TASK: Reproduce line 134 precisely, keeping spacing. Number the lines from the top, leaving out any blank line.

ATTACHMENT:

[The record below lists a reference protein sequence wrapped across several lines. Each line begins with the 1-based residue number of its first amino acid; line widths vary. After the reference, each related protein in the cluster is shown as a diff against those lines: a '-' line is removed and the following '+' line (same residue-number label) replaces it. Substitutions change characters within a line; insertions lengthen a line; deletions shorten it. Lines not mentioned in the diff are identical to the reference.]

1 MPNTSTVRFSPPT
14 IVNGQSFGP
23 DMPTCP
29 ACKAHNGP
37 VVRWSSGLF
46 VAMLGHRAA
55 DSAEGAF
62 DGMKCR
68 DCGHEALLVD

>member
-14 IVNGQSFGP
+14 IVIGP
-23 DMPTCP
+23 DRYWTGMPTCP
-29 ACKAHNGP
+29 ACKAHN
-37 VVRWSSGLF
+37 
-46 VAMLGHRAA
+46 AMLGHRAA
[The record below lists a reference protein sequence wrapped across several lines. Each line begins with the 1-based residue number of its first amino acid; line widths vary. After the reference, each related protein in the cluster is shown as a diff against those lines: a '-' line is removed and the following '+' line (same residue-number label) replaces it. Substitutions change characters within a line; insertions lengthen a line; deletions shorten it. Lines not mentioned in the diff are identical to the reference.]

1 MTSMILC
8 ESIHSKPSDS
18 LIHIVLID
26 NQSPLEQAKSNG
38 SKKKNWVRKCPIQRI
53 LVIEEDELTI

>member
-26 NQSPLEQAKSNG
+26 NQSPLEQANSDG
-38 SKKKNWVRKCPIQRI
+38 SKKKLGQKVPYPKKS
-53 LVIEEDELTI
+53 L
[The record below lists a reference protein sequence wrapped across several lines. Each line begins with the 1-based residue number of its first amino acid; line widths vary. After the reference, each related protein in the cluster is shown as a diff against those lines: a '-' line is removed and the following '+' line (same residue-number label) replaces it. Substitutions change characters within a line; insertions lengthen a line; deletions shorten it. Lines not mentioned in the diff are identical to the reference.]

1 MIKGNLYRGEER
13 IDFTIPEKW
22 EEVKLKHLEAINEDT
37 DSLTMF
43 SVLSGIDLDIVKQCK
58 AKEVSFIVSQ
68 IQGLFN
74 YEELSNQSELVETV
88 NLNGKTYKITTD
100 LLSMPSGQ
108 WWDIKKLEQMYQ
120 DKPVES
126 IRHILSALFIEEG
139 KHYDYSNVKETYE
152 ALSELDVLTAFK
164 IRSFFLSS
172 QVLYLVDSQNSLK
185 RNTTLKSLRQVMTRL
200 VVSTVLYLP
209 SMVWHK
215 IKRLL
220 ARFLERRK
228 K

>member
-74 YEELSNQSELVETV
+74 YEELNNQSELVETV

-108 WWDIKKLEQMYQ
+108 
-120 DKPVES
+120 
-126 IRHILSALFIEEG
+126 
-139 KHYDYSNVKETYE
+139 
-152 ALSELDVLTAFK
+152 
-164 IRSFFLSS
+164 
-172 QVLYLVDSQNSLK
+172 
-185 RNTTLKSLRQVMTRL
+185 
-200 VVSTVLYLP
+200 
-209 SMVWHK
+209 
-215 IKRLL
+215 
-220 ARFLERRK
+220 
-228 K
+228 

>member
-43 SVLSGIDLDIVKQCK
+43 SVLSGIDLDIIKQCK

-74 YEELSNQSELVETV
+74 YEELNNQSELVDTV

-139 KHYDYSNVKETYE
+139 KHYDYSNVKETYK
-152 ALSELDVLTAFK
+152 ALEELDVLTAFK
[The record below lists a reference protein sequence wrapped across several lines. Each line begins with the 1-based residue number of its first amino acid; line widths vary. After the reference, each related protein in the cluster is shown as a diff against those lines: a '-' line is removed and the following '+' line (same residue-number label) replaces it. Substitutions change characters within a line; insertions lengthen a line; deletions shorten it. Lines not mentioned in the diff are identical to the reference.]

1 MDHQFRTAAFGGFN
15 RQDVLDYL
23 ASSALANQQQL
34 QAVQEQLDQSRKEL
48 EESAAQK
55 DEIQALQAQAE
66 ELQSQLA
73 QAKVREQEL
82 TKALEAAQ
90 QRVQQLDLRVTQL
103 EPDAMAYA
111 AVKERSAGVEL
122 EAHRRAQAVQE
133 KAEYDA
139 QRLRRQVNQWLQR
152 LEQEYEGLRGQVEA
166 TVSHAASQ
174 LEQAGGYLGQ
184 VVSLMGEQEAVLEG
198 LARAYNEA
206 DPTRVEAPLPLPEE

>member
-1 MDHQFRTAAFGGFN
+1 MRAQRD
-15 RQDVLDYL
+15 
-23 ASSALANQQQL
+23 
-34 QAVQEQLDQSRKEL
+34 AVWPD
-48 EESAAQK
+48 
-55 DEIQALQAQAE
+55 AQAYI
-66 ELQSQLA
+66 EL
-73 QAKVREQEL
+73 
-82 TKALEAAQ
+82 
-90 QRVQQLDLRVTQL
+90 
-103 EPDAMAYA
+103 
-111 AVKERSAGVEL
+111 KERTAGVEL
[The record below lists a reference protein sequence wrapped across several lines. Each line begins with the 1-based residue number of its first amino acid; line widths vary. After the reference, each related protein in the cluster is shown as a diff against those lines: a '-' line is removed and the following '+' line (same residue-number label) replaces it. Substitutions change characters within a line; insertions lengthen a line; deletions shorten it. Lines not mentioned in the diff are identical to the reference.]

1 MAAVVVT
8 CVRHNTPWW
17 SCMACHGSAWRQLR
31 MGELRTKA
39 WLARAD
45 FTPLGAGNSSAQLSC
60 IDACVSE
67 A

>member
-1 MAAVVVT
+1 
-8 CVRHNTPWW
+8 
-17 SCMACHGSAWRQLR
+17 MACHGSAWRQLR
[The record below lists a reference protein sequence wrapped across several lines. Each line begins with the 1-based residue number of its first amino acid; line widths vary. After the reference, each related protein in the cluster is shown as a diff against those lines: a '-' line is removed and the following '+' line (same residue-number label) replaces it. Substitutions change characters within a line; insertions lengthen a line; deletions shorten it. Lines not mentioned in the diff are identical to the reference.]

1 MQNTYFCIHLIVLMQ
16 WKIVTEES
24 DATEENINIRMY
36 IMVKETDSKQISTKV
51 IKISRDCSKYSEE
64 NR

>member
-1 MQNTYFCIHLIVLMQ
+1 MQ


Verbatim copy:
+66 EL